EU’s zero-emission and youth initiatives as drivers to implement the Paris Agreement? by Hitomi Kimura

Implementation of the Paris Agreement towards COP26 (Glasgow, 2020)

The COP25 in Madrid, Spain, could not, unfortunately, reach an agreement on the remaining rules to fully implement the Paris Agreement from 2020, especially on the market mechanism (Article 6), but only to end up with loose COP decision recalling that “each Party’s successive nationally determined contribution will represent a progression beyond the Party’s then-current nationally determined contribution and reflect its highest possible ambition, reflecting its common but differentiated responsibilities and respective capabilities, in the light of different national circumstances”. Zero-emission target with the upgrade of nationally determined contribution (NDC) and the role of the youth will be highlighted at the historical COP26 in 2020, to be held in Glasgow, UK. Could EU take leadership for the next steps?

Bottom-up Youth Initiatives in Europe

Intergenerational equity is mentioned as the objectives of the United Nations Framework Convention on Climate Change (UNFCCC) to protect the climate system for the benefit of present and future generations of humankind on the basis of equity. Paris Agreement also mentions the respect of intergenerational equity and climate justice. As the global and regional climate risks are visible, such as extremely high temperature over 30 degrees even in the Arctic Circle, huge forest fires in Amazon rainforest and Australia, extinction of species and food insecurity, the youth started to walk on the streets in the world, insisting climate justice to cope with the current climate crisis and avoid the possible future risks, which affect younger generations more seriously than adults, and the world also started to hear the voices of the youth.

These actions by the current young generation for their own future or their future generation have been out of the traditional scope of intergenerational equity, which has been sought, in principle, by adults who protect children and have voting right in the democratic system to represent children’s right.  However, the direct action by the youth revealed that the current democratic system or traditional norm of intergenerational equity needs reconsideration theoretically and practically to challenge global climate risks. In fact, intergenerational equity is currently limited as moral, but not yet has been developed as a legally effective norm.

This youth action led to the breakthrough of the Green Party in the 2019 European Parliament election and those of member states. Climate litigations by the youth also touch upon the issue of intergenerational equity or climate justice. At the occasion of the UN Climate Change Summit, more than 4 million children participated in the Global Climate March and 16 children including Greta Thunberg, with the assistance from the international law firm, Hausfeld LLP, and Earthjustice, environmental law NGO, submitted to the Committee on the Rights of the Child the legal complaint to denounce the lack of action by the government. The five respondent countries, Argentina, Brazil, France, Germany, and Turkey, have agreed to a communications procedure by the Committee on the legal complaints to violate children’s rights.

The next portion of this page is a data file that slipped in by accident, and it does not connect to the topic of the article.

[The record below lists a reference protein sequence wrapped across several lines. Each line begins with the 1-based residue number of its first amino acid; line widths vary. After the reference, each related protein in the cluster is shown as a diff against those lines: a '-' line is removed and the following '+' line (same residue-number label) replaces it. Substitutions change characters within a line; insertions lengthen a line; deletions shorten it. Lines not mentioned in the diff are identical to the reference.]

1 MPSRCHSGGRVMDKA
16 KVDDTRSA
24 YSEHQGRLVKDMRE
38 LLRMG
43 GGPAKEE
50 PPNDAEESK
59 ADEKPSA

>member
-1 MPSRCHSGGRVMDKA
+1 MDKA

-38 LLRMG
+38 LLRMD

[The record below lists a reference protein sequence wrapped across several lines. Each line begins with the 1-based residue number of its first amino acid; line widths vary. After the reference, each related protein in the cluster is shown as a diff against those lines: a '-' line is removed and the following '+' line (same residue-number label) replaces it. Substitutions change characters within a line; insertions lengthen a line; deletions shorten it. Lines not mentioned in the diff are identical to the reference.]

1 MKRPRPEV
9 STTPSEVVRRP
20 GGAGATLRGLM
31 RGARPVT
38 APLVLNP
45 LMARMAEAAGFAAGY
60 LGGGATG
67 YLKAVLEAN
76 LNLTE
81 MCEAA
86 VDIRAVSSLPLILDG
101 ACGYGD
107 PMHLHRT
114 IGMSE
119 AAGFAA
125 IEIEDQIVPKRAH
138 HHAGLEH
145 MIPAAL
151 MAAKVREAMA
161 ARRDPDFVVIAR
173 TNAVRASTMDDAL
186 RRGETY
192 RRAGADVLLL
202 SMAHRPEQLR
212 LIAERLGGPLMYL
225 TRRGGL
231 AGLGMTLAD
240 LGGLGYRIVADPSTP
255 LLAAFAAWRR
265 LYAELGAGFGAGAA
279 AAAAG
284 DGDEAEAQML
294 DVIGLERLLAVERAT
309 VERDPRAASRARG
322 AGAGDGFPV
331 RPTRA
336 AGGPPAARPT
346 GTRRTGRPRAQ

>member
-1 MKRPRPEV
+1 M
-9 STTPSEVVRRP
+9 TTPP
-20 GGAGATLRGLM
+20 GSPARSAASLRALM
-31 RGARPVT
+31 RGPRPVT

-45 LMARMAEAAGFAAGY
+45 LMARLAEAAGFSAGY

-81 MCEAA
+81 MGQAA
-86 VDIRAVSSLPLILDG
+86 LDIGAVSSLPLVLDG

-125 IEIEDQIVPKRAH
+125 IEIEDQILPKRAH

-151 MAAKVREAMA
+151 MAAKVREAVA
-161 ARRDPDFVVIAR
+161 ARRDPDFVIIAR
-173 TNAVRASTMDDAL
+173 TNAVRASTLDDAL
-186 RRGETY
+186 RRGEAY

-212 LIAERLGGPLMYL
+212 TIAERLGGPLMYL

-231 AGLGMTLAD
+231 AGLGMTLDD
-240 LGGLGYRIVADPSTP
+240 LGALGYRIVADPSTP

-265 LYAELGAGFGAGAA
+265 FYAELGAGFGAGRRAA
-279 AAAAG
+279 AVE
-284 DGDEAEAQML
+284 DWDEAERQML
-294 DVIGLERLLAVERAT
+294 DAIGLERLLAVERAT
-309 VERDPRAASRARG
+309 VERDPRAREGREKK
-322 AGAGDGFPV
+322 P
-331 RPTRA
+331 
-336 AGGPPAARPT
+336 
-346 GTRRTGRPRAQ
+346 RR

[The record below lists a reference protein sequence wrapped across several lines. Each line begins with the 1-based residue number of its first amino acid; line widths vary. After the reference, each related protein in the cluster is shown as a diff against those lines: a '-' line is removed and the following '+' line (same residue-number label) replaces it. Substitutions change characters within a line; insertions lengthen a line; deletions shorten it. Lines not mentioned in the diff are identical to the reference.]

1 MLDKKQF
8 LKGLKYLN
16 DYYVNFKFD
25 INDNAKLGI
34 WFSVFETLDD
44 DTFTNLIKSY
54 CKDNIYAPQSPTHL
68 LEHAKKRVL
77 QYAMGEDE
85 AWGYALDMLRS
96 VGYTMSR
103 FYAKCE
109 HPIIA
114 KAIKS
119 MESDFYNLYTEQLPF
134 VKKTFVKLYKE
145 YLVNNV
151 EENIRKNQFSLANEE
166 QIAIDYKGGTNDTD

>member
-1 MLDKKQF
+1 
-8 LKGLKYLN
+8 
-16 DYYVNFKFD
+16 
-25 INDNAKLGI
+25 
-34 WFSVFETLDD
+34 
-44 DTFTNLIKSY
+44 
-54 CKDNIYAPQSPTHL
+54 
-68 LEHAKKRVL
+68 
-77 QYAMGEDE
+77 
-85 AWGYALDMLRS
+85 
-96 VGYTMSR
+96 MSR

These youth actions also accelerated the decision by the EU and some member countries such as Norway, Sweden, UK and Germany to upgrade their long-term emission reduction target to zero-emission by 2050.

“My agenda for Europe” for a climate neutrality

The new President of the European Commission, Ursula Gertrud von der Leyen’s political guidelines for the next European Commission 2019-2024 (“My agenda for Europe”) touches on “A European Green Deal”, which includes the first European climate law to enshrine the 2050 climate neutrality target into law, upgraded 2030 target of 50% (with the aim of increasing to 55%) from the current 40% below 1990 level, financial assistance of 100 million Euro for the transition to low carbon society, establishment of Europe’s climate bank, introduction of carbon border tax to avoid carbon leakage, review of the Energy Taxation Directive and proposal of the European Climate Pact for more education and motivation for a change in behavior. EU Emissions Trading System will be extended to cover traffic and construction, as well as the maritime sector, and reduce the free allowances allocated to airlines by 2030.

The New EU Climate Initiative to reunite Europe?

The new climate initiative is expected, not only to strengthen the 2020 climate & energy package or the EU 2030 Climate and Energy Package but also to reform EU and reunite divided Europe especially after the Brexit due to disparity among people, which has led to the rise of nationalism or populism and Eurosceptic perspective.

Children are our future, and it might be natural that the youth initiates the long-term zero-emission target. The responsibility and decision are in our hands of us adults.


Hitomi Kimura is an Associate Professor in international and domestic environmental law at Otsuma Women’s University, Tokyo. Her research covers the implementation of international/EU environmental laws in member states and Japan. She also worked in the Institute for Global Environmental Strategies (IGES) as a researcher/fellow, taught at Graduate School of the University of Tokyo, as part-time Lecturer, stayed at Aix-Marseille University (CERIC), as short Visiting and the Institute of Comparative Law of Waseda University, as Adjunct Researcher. She currently serves as Chair of Outreach Committee of the Japan Chapter of the Asian Society of International Law and the Secretary of Kanto Subcommittee of the European Union Studies Association-Japan.

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